URL (Uniform Resource Locator)

All pages and files on your website have a URL, which indicates the location of the page or file on your web server. This article gives you tips on building and structuring your URLs so that they are appropriate for both the users of your website and your website's visibility in search engines.


What is a URL?

En URL (also called URL addressweb address, website address and internet address) is a text that indicates the location of a page or file on your website. URL is an abbreviation for Uniform Resource Locator. An example of a URL is https://inboundcph.dk/specialer/seo/.

A URL consists of a HTTPS protocol ("https://"), and domain name ("inboundcph"), and domain extension (".dk") and a at [ "/seo/" ]. In this article, I focus exclusively on the path in the URL. You can read more about the other elements by clicking on the links in the text above.


Example of a URL.

The good URL

We recommend that paths in URLs:

  • are short and easily recognisable
  • contains a keyword that says something about the content of the page
  • uses hyphen (-) and not underscore (_) for word separation
  • does not contain special characters (@, !, $ and similar)
  • does not contain æ, ø and å, but ae, oe and aa.

If you follow the guidelines above, you will get a URL that:

  • gives a clear indication of what you can find on the site
  • is short, easily recognisable and therefore attractive to link to
  • does not create technical indexing problems.

For example, if you sell garden furniture, the product category page with garden chairs should have the URL https://website.dk/havestole/ - and not https://website.dk/category?id=118 or similar, which some CMS systems unfortunately create automatically.

Flat and hierarchical URLs

URLs can be flat or hierarchical. A flat URL has one subdirectory after the domain (e.g. website.dk/product/). A hierarchical URL has two or more subdirectories after the domain (e.g. website.dk/category/product/).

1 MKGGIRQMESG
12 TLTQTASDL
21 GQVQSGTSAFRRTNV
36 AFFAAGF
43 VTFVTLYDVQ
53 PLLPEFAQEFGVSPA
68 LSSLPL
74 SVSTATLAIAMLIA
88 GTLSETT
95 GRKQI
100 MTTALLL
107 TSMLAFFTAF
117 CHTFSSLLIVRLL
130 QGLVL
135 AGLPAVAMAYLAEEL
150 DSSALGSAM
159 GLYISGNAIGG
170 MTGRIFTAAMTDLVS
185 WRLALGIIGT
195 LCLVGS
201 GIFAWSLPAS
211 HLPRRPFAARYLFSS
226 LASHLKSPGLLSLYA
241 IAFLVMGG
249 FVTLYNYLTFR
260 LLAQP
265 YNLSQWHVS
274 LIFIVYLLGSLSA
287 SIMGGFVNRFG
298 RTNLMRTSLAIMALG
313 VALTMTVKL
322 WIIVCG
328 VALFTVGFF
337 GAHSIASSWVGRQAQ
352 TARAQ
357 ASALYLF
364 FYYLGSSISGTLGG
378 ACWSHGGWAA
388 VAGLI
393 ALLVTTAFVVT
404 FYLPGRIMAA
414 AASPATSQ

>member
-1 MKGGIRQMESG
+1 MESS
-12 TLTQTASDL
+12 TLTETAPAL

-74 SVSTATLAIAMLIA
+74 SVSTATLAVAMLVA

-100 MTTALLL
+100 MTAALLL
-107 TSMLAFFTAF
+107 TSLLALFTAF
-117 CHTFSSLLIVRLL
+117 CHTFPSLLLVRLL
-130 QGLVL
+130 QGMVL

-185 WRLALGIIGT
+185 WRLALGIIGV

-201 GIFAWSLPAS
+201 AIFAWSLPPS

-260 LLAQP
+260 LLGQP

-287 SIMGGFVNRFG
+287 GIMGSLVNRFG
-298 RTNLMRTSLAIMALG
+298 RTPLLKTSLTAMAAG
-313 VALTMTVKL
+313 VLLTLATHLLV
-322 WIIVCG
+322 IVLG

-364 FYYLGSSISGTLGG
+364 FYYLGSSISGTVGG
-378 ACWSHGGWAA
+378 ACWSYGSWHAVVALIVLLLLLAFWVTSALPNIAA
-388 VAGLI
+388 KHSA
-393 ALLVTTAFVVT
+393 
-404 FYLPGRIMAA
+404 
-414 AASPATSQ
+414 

Short, easily recognisable URLs are an advantage, but there are good arguments for using longer hierarchical URLs: they help users and search engines to understand the structure of the website, and they make it easy to analyse website traffic segmented on categories.

We recommend hierarchical URLs for larger websites with many categories of content. However, URLs for product pages are not inherently hierarchical, as the same product can be found in multiple categories. E-commerce websites can therefore benefit from flat URLs.

Local letters and special characters

URLs may contain local characters (æ, ø, å, ç, ñ, é, ü, μ and others). From an SEO perspective, these letters are fine to use, but as they can be a source of technical problems, you should avoid them in your URLs. Instead of æ, ø and å, use ae, oe and aa.

Special characters should be avoided for both SEO and technical reasons. Special characters include commas, colons, brackets, emojis, mathematical characters (+, =, ) and $, €, @, !, §, * and ". Numbers (0-9), hyphens (-) and underscores (_) are not special characters and may be used.

Forced lower case letters

Search engines perceive small and capital letters as unique characters. Therefore, if a URL on your website can be accessed with both lower and upper case letters, you risk diluting the SEO value of the page over several pages. For example, a link to the address website.dk/example does not add value to the address website.dk/example, even though it is effectively the same page.

Make sure your URLs are case sensitive. You can do this by setting up a 301-redirectthat automatically redirects URLs written with one or more upper case letters to the corresponding URLs written with lower case letters. The redirect can be set up for the whole website and does not have to be set up manually for each page.

Trailing slash

En final slash is the forward slash that often ends a URL (for example in https://inboundcph.dk/seo/). In practice, there is no difference between a web address ending with or without a slash, but in Google's eyes there are two different pages, and the problem is the same as with upper and lower case.

Make sure your URLs can only be accessed with or without a slash. It makes no difference which version you choose. The solution is a 301 redirect, which automatically redirects all URLs written with or without a slash to the correct version. Remember to change internal links on your website according to the version of the URLs you have chosen.

Frequently asked questions

What is a URL?

En  URL is a term for the address of a page on the Internet.

What is URL an abbreviation for?

URL is an abbreviation of Uniform Resource Locator. In English, a URL is also called a web address or internet address.

What does a URL consist of?

A URL consists of a protocol (for example "https://"), a domain name (for example "inboundcph"), a domain extension (for example ".dk") and a path (for example "/seo/").

What is a web address?

A web address is a synonym for a URL. Also called an Internet address and a website address.

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Mark Molgaard

Partner & Senior SEO Specialist

Se forfatter

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